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News 9 February / 2016

‘Upstairs’ Portrait Exhibition by Nadjib Le Fleurier

The exhibition starts in the corridor as you pass the front door, carries up on along the stairs, and greets you as you enter the venue, but the focal point is the 7 portraits polyptych on the left wall.

When the possibility of an exhibition of portrait of musicians in the Vortex was initially suggested, it was this huge tall and bare wall which gave me the initial spark for the exhibition’s concept. It reminded of the type of wall in stately home on which hang high up, portraits of the ancestors, providing visitors with a visual history of the family living there.

But since at the Vortex, the community is very much alive, this exhibition’s endeavour is to captures the venue’s spirit as well as its contemporary history through this series of portraits of accomplished, internationally renowned musicians as well as young talented up and coming ones who all performed in there.
“It was at the first incarnation of FREEDOM! The Art Of Improvisation in Hoxton that I became familiar with the photography of Nadjib Le Fleurier. I was blown away. He introduced himself, not as a photographer but a visual artist, and upon seeing his work it was as far away from reportage as could be. He enjoys the dark. Weathered hands hold sharply angled drum sticks; ball bearings roll across the top of a surdo drum, lips press into the mouthpiece of a trumpet. His atmospherically charged images capture the essence of improvisation. They seize the moment and organically connect with the sounds he’s experiencing. Nadjib has a unique cultural background and with that comes a unique sensitvity. Check out his show at the Vortex in Dalston during the Jazz Festival and experience the alternative face of FREEDOM!”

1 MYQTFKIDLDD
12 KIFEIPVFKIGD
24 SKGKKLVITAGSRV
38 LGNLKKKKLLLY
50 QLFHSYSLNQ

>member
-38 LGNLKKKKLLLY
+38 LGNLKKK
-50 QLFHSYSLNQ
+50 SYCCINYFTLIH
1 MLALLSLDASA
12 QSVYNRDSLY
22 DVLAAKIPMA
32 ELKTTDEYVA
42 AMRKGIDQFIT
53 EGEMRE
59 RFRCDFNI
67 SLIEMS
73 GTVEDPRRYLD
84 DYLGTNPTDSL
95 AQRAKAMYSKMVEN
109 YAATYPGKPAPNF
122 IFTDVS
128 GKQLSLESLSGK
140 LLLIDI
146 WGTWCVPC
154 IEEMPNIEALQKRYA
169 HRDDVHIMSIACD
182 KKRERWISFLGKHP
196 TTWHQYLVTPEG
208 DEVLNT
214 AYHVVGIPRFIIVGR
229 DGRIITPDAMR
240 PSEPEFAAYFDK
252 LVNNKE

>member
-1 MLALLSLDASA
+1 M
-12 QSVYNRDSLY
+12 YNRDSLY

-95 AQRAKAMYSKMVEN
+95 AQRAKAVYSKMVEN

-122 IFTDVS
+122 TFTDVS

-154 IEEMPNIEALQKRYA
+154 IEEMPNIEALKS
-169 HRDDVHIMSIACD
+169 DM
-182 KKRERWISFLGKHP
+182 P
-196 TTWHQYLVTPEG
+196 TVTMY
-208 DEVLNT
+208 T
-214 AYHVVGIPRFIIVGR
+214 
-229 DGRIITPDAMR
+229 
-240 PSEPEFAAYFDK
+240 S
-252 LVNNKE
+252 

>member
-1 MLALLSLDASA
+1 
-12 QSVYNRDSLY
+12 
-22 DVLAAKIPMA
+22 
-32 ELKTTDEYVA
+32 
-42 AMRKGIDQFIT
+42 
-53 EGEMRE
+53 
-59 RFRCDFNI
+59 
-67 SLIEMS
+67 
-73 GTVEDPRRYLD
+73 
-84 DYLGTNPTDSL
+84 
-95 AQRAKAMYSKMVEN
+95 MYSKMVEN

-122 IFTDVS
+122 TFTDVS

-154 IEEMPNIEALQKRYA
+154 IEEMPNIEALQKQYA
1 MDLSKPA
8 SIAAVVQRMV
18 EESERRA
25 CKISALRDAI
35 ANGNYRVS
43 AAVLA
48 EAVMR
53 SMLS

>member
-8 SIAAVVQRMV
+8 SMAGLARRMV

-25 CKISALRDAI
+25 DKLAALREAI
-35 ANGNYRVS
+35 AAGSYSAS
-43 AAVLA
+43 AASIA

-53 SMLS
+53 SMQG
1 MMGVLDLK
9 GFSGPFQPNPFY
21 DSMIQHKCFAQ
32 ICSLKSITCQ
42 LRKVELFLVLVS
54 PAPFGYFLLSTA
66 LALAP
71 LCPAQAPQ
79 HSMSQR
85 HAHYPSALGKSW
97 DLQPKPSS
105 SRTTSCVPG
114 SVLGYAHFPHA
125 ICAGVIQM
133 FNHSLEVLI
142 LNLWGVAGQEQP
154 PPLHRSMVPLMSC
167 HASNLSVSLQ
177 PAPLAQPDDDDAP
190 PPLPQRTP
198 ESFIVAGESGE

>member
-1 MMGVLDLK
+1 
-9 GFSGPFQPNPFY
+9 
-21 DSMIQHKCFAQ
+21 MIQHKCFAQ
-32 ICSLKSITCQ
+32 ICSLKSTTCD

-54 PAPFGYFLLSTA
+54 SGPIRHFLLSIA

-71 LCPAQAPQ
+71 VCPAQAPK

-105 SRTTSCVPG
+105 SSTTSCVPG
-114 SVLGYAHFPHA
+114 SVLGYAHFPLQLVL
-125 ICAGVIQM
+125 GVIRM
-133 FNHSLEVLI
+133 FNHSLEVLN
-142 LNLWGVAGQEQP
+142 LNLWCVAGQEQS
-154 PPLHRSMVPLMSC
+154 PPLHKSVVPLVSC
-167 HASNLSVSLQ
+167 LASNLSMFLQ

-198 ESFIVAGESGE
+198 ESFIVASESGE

Paul Bradshaw

“Nadjib always manages to capture the depth and the essence of the spirit of his subject.
There is always plenty of character & personality in that moment” Never a throwaway image but instead you have to engage in every image that he produces. I count Nadjib among the best visual artist out there.”
Orphy Robinson (Jazz warriors International, Black Top)

“Paris-born and London-based, Nadjib Le Fleurier is no ordinary music photographer. His intimate, painterly portraits of jazz artists are imbued with a sense of time and place, capturing the communion between instrument and musician, musician and audience, in ways that tell the story of a moment”
Jane Cornwell ( Evening Standard)

“I’ve seen a lot of Nadjib le Fleurier’s photographs of musicians. Strangely, they seem to create pools of silence, even though the pictures are taken in the act of creating music.
Perhaps it’s the stillness in the middle of the players’ intense concentration?
Roy de Carava, whose equally beautiful photos of musicians are very different, seems to capture that as well”
Steve Beresford (October 26 2015,

“Nadjib Le Fleurier’s visual work relating to jazz, improvised music and related forms, tends to look and probe deeper, posing philosophical questions related to musicians’ thought processes, before, during and after the sound production, touching on the psychology of improvisation, and the essential flow required to improvise music freely. Some of his visual compositions capture this . . . time and space. He is searching, for the essence of the music and the improvisation process, and is currently exploring these concepts further, with his interactive art installation piece, Al’Batin.”
Kevin Davy (

“I have been admiring Nadjib’s work for a number of years now. He has a magical way of capturing
a special musical moment and preserving the performers deep expression and the ambiance of the
experience. His artistry has a unique touch.”
Rowland Sutherland (Flautist, Composer, Bandleader and Educator)


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